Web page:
Sleeping beauty? Three tips for deeper, restorative sleep

I was awakened multiple times last night---at 2:16 a.m., 4:37 a.m., and 5:42 a.m. I'm not really sure about the exact times, to be honest with you, but I do know that the hours are those that would qualify as "ungodly." I should have been sawing some serious logs at the time. I did't have a worry on my mind, nor do I have an infant. What disturbed my sweet slumber? It was a little fur ball of a 20 month-old cat we adopted from the DC Humane Society about a month ago. In her first few weeks, Mia (which means "mine" in Spanish) was kind of standoffish. (I've been told this is typical cat behavior.) But now, she seems to like us---especially when's she hungry, and, apparently, late at night. The past few nights, she's taken to pawing at our bedroom door, crying and clawing at the door---begging to be let in. photo-86

Ah, for a decent night's sleep. It's what we all long for when we collapse into bed at the end of a long day, isn't it? For some of you, getting a good night's sleep might feel like "the impossible dream." Too often some anxiety, a child, a snoring spouse or a cat can wreak havoc on your chance to get some decent shut-eye.  I have a friend who says "I can't turn my brain off." For others,  you may sleep soundly once you get in bed, but it's the getting there that's the challenge. By the time you get under the covers, there's no way you're getting the recommended 7-8 hours sleep, let alone the sleep that is touted as the deepest and most restorative---where the REM - Rapid Eye Movement occurs.  Whatever your sleep concern, here are three simple tips for improving your chances of meeting Mr. Sandman.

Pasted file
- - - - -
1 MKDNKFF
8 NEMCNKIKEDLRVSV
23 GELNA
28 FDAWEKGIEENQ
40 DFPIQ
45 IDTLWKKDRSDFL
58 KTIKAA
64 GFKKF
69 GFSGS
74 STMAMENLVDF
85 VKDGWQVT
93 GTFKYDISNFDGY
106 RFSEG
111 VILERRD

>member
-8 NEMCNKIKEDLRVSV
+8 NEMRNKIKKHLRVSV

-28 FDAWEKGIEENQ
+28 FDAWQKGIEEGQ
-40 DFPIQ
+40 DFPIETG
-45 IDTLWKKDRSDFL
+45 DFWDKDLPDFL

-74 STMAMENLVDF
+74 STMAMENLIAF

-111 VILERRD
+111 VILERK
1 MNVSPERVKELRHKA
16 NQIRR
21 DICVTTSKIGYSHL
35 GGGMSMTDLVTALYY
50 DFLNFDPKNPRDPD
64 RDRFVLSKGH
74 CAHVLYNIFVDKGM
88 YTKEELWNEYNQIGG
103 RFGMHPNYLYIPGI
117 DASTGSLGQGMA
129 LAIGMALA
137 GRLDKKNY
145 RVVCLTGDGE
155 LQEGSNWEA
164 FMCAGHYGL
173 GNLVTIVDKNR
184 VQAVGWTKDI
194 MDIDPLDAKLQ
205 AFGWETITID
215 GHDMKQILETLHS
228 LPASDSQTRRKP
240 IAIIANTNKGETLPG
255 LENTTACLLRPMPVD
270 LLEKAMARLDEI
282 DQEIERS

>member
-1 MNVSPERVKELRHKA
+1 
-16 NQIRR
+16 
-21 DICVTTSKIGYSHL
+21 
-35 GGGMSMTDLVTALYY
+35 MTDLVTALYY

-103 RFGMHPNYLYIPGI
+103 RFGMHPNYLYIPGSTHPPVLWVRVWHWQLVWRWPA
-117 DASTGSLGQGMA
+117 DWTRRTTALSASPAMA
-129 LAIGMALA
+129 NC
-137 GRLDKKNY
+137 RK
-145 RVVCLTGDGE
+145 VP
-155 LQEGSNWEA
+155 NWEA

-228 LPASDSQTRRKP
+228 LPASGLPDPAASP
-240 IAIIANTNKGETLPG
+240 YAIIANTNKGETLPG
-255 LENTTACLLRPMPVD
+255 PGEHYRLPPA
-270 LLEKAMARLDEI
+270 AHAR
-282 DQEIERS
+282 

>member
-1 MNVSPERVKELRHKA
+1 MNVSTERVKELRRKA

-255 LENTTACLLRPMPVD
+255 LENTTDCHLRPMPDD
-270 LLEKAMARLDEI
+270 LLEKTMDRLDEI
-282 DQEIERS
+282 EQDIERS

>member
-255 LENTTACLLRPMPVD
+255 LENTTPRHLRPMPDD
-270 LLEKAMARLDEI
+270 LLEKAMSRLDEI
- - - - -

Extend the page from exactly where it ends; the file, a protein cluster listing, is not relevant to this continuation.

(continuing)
1. Have a bedtime routine. Yes, just like children, we adults can benefit from a routine that tells our bodies we're winding down. You may have some sort of accidental routine already (like watching late night t.v. or answering work emails), but maybe it's winding you up instead of down. Why not have a  cup of tea, read a good book, take a bath or even fold laundry (if you have to)? Whatever you choose, look for things that relax you, before you even hop into bed.


2. Avoid liquids a few hours before bed. I know many people think it's inevitable that they will have to rise in the middle of the night to answer "Mother Nature's call," but I don't buy it. Experiment with this and see if it works for you. It's so simple, and effective!

3. Turn off electronics.  Though the case can be made for rising with the sun and going to bed when the sun goes down, you may not be ready to "go Amish" (unless you're camping). Trust me, I'm not ready to go there, either. By all means, use your cell phone, watch t.v. and get on the computer, but be prudent and make an effort to turn your devices off 30 minutes to an hour before hitting the hay.  A recent article from the Washington Post--"Blue light from electronics disturbs sleep"--highlights how t.v.s, computers, and cell phones affect the quality of our sleep. Studies indicate a relationship between the blue light that our screens emit to illnesses (like macular degeneration) and insomnia.

Been there…far too many nights!

Personally, I've installed some free software---f.lux---that is helpful. It changes the light setting on my computer, so that it varies, according to the time of day. It is supposed to be less harsh on the eyes and it reduces some of the blue light exposure.

There will always be things that will interfere with our sleep that are beyond our control---like my little Mia. (I invite your comments on how to properly train a cat!) Though we may not be able to address every circumstance, if we do even one of the things listed above, I'm convinced we'll reap many of the benefits that restorative sleep offers---brain cell restoration, energy for next day, and a side benefit--beauty! (Less need for a concealer for dark under-eye circles and you feel so much better, too!) See this Health magazine site to learn more about sleep benefits! And sweet dreams, all!